Rio BravoDirector: Howard Hawks
Set in Texas during the late 1860s, Rio Bravo is a story of men (and women) and a town under siege. Presidio County Sheriff John T. Chance (John Wayne) is holding Joe Burdette (Claude Akins), a worthless, drunken thug, for the murder of an unarmed man in a fight in a saloon -- the problem is that Joe is the brother of wealthy land baron Nathan Burdette (John Russell), who owns a big chunk of the county and can buy all the hired guns he doesn't already have working for him. Burdette's men cut the town off to prevent Chance from getting Joe into more secure surroundings, and then the hired guns come in, waiting around for their chance to break him out of jail. Chance has to wait for the United States marshal to show up, in six days, his only help from Stumpy (Walter Brennan), a toothless, cantankerous old deputy with a bad leg who guards the jail, and Dude (Dean Martin), his former deputy, who's spent the last two years stumbling around in a drunken stupor over a woman that left him. Chance's friend, trail boss Pat Wheeler (Ward Bond), arrives at the outset of the siege and tries to help, offering the services of himself and his drovers as deputies, which Chance turns down, saying they're not professionals and would be too worried about their families to be good at anything except being targets for Burdette's men; but Chance does try to enlist the services of Wheeler's newest employee, a callow-looking young gunman named Colorado Ryan (Ricky Nelson), who politely turns him down, saying he prefers to mind his own business. In the midst of all of this tension, Feathers (Angie Dickinson), a dance hall entertainer, arrives in town and nearly gets locked up by Chance for cheating at cards, until he finds out that he was wrong and that she's not guilty -- this starts a verbal duel between the two of them that grows more sexually intense as the movie progresses and she finds herself in the middle of Chance's fight. Wheeler is murdered by one of Burgette's hired guns who is, in turn, killed by Dude in an intense confrontation in a saloon. Colorado throws in with Chance after his boss is killed and picks up some of the slack left by Dude, who isn't quite over his need for a drink or the shakes that come with trying to stop. Chance and Burdette keep raising the ante on each other, Chance, Dude, and Colorado killing enough of the rancher's men that he's got to double what he's paying to make it worth the risk, and the undertaker (Joseph Shimada) gets plenty of business from Burdette before the two sides arrive at a stalemate -- Burdette is holding Dude and will release him in exchange for Joe. This leads to the final, bloody confrontation between Chance and Burdette, where the wagons brought to town by the murdered Wheeler play an unexpected and essential role in tipping the balance.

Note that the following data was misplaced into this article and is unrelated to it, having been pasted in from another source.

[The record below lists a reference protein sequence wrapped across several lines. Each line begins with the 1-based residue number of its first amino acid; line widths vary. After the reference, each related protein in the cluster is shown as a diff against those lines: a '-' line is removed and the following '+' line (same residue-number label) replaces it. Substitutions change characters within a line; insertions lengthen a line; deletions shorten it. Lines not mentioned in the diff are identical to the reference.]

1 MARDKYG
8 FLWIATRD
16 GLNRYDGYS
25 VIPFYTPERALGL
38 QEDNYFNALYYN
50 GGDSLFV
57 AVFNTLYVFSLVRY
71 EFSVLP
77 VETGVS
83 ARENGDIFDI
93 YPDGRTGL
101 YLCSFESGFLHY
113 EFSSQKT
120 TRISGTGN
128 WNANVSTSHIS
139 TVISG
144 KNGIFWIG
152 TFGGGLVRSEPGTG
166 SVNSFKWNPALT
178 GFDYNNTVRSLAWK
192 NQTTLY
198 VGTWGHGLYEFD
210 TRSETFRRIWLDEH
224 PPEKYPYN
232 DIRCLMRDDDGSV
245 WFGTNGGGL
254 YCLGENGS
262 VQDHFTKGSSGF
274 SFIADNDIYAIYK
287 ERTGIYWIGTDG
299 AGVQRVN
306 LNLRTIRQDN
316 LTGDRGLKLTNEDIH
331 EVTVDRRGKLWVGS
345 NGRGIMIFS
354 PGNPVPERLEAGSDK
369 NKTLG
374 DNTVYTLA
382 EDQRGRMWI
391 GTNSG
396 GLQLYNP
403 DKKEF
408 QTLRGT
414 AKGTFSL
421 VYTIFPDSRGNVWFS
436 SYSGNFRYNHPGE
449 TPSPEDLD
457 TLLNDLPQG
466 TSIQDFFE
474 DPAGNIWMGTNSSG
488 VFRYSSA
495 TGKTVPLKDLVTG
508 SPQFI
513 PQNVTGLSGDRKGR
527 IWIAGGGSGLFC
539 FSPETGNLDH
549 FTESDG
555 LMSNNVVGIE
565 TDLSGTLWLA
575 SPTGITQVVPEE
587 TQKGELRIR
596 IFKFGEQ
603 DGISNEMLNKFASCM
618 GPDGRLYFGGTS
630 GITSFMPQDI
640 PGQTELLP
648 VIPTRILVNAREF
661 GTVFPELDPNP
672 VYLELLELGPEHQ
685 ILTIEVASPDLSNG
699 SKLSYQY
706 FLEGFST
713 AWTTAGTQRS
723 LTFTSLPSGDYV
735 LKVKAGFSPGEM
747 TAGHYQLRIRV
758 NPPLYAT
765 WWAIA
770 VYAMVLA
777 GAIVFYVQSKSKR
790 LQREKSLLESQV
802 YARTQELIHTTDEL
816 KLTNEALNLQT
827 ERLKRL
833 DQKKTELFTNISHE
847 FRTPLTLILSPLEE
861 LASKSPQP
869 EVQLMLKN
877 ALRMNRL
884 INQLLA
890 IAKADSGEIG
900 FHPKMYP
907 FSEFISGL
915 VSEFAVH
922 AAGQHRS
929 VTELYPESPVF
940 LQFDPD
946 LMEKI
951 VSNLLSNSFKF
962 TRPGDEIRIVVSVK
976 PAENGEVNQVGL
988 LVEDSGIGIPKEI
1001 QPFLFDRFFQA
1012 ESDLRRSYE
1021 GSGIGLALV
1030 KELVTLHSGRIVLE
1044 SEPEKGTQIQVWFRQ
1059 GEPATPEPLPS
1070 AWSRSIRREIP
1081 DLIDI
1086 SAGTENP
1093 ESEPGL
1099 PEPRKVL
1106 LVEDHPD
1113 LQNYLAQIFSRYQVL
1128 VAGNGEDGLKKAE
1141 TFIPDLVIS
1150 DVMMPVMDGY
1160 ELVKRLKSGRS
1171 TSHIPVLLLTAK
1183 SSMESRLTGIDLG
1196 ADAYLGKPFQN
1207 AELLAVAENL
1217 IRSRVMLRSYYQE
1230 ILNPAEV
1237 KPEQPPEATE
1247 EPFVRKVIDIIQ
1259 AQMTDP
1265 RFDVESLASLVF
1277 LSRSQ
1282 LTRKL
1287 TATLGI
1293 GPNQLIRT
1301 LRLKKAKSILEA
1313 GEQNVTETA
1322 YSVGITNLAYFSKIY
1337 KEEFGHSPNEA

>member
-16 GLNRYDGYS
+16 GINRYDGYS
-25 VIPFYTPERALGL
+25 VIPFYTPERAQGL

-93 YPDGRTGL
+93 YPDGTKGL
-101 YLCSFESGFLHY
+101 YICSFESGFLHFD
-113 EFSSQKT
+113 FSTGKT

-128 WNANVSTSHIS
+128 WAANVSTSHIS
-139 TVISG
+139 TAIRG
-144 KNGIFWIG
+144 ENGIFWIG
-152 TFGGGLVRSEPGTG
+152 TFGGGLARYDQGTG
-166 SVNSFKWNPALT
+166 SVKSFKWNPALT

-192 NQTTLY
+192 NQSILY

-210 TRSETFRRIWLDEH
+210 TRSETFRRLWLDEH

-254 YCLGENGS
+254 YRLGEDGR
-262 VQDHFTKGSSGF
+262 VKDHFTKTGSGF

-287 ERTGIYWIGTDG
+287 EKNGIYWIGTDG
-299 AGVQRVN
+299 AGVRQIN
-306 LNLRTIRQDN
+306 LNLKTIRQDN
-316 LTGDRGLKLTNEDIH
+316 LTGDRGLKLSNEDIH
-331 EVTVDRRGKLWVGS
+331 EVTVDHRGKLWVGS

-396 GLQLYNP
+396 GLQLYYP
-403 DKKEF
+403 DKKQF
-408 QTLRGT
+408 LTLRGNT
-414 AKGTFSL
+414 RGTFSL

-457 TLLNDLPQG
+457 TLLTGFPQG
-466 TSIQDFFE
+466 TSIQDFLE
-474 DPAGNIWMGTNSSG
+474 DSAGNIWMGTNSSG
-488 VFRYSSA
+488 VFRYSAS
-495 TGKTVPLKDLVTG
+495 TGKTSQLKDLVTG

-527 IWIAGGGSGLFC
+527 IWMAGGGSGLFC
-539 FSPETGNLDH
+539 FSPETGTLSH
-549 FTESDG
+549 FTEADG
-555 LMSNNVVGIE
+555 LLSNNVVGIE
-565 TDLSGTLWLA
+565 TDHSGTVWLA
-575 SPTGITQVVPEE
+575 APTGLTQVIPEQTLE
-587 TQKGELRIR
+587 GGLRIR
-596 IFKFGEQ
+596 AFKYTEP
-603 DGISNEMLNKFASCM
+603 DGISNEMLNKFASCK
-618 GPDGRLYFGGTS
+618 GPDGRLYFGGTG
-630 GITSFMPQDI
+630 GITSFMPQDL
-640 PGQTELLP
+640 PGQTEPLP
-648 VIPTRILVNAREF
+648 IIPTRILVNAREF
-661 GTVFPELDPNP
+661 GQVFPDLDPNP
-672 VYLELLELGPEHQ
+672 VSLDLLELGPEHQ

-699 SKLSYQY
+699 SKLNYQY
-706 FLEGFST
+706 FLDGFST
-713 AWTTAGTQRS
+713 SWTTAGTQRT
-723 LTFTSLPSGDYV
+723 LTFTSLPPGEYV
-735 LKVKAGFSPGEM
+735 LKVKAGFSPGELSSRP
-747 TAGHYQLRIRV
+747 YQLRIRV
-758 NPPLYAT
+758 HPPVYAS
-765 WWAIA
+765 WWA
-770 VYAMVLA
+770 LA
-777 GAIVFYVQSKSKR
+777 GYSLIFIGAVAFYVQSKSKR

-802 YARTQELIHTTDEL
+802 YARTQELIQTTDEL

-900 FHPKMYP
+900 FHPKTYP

- Release Date:
- Original Release:
- Warner Home Video
Cast & Crew
|John Wayne||Sheriff John T. Chance|
|Rick Nelson||Colorado Ryan|
|Ward Bond||Pat Wheeler|
|John Russell||Nathan Burdette|
|Claude Akins||Joe Burdett|
|Bob Steele||Matt Harris|
|Bob Terhune||Charlie, the Bartender|
|Bing Russell||Cowboy murdered in saloon|
|Eugene Iglesias||1st Burdette man in shootout|
|Fred Graham||2nd Burdette man in shootout|
|Pedro Gonzalez-Gonzalez||Carlos Remonte|
|Marjorie Best||Costumes/Costume Designer|
|Ralph S. Hurst||Set Decoration/Design|
|Leo K. Kuter||Art Director|
|Dimitri Tiomkin||Score Composer,Songwriter,Musical Direction/Supervision|
|Paul Francis Webster||Songwriter|
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Excellent acting by Dean Martin. Completely opposite of the almost-cowardly Kane in High Noon. I've worn out two tapes, now own the DVD and a framed poster. The best John Wayne movie ever.
I have already seen Rio Bravo 40 - 50 times and I would always see it again. The story, the actors and are great and to me it's the only western.
GREAT MOVIE!!!! THE DUKE IS THE DUKE AND IT DON'T GET NO BETTER WHEN HE'S ON THE SCREEN. WALTER BRENNAN, A SUPPORTING ACTOR WHO, ONCE AGAIN, IN THIS FLICK, STEALS THE SHOW WHEN HE'S IN THE SCENE, AS WALTER HAS DONE FOR YEARS THROUGHOUT HIS CAREER!!! WALTER, AS 'STUMPY', PLAYS HIS ROLE TO THE HILT!!! GREAT SONG WHEN DINO & RICKY SING 'MY RIFLE, MY PONY, & ME', GOOD HARMONY TOGETHER ! DINO DOES GOOD IN HIS ROLE. ANGIE DICKINSON A LITTLE WEAK. BUT, NOT BAD FOR A NEW KID STARTING OUT IN SHOW BUSINESS. THE DUKE, DON'T GET IN HIS WAY! HE'LL RUN RIGHT OVER YA, PILGRIM, BRINGIN' LAW & ORDER TO TOWN!!! GREAT FLICK !!! IF YOU DON'T LIKE THIS FLICK, AND YOU DON'T LIKE JOHN WAYNE, YOU JUST NEED TO LEAVE THE COUNTRY !!!!
This movie is one of those movies that gets better every time you watch it. You feel like you know the characters. It is like they are old pals.So everytime you pop it in your DVD player, it is like you're hanging out with your buddies.
Great cast, great story, very well done. My wife, 8 and 10 YO kids, we all love it. Ol' Stumpy cracks the kids up!
John Wayne Joe your under arrest.
Of the old John Ford style westerns, Howard Hawkes' 'Rio Bravo' is possibly the best. The script, casting, acting, and direction are all excellent. Also, 'Rio Bravo' features Wayne at his best and most 'Wayne-like.' This movie could be a prototype for filmmakers in this genre to follow. It is exciting, the characters are fun and interesting, and it just has a 'feel good' quality to it. It is interesting to note that director Hawkes later ripped off his own success with this movie when he cloned it to produce 'El Dorado.' 'Rio Bravo' is highly recommended.